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LGBT Health. 2018 May/Jun;5(4):264-269. doi: 10.1089/lgbt.2017.0208. Epub 2018 Apr 16.

Tobacco-Free Policies and Tobacco Cessation Systems at Health Centers Serving Lesbian, Gay, Bisexual, and Transgender Clients.

Author information

1
1 Department of Health Education and Promotion, College of Health and Human Performance, East Carolina University , Greenville, North Carolina.
2
2 Department of Health and Mental Health Services, Los Angeles LGBT Center , Los Angeles, California.
3
3 Department of Epidemiology, University of California Los Angeles , Los Angeles, California.

Abstract

PURPOSE:

LGBT populations have high rates of tobacco use. Health centers serving LGBT clients are an important source of care. The researchers aimed to assess the implementation of recommended systems-level tobacco cessation interventions at these health centers.

METHODS:

Using systematic searching, directories, and expert review, we identified health centers serving LGBT clients that provide primary care. We conducted phone-based, semi-structured interviews with administrators (nā€‰=ā€‰11) between September 2016 and March 2017 regarding implementation of the Clinical Practice Guideline, Treating Tobacco Use and Dependence: 2008 Update (the Guideline). Two authors confirmed saturation and two authors conducted thematic coding.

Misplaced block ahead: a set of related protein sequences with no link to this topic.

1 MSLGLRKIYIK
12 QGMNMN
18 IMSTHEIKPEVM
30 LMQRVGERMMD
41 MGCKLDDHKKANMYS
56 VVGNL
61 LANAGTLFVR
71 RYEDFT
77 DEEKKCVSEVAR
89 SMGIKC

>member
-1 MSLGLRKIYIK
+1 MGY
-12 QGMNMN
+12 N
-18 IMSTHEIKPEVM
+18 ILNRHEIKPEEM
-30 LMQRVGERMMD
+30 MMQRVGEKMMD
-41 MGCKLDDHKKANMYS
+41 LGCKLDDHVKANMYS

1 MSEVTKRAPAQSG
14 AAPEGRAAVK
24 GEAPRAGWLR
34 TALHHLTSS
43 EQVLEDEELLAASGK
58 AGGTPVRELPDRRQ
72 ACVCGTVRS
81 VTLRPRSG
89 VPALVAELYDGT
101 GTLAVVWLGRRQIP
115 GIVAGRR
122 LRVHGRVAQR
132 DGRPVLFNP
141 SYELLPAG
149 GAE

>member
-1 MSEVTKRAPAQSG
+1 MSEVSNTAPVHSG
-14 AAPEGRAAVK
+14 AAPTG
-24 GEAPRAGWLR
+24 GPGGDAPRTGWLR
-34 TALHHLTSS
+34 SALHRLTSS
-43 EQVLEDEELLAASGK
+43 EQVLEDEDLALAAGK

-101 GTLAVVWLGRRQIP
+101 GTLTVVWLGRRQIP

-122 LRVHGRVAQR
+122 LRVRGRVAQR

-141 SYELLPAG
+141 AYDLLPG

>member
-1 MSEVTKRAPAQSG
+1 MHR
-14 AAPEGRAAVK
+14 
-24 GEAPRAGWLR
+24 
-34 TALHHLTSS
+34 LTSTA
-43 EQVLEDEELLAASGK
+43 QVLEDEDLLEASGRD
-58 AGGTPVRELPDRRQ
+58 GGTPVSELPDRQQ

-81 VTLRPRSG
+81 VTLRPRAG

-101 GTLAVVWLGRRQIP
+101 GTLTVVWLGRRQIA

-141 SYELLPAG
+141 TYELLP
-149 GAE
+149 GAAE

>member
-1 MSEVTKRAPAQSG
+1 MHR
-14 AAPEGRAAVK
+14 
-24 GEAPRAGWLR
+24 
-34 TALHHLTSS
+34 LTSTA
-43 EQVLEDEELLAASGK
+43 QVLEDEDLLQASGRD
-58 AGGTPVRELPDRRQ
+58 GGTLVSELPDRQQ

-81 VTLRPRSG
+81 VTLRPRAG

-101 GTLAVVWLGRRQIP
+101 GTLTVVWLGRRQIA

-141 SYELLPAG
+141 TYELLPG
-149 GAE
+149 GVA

RESULTS:

Eight themes were identified, including clear evidence of systems-level procedures for asking about, advising on, and assessing tobacco use. Interviewees viewed tobacco use as important given existing disparities. However, there was room for improvement in the following areas: (1) Education for staff on tobacco cessation was ad hoc and not formalized; (2) materials and resources for tobacco cessation available in the center varied widely and changed when a staff champion arrived or left; (3) no point person was assigned to coordinate tobacco cessation efforts; and, (4) assessment of tobacco use as a vital sign is not consistent-some centers met meaningful use quality metrics (e.g., once or more in the past 24 months) instead of the Guideline recommendation (every visit). Addressing tobacco use competes with addressing other health risk behaviors.

CONCLUSIONS:

Administrators at health centers serving LGBT clients viewed tobacco use as an important issue. However, there was room for improvement in implementation of systems recommended in the Guideline. Targeted outreach is warranted to improve standardization of implementation and promote cessation of tobacco use.

KEYWORDS:

LGBT; gay; lesbian; sexual minorities; transgender

PMID:
29658846
DOI:
10.1089/lgbt.2017.0208

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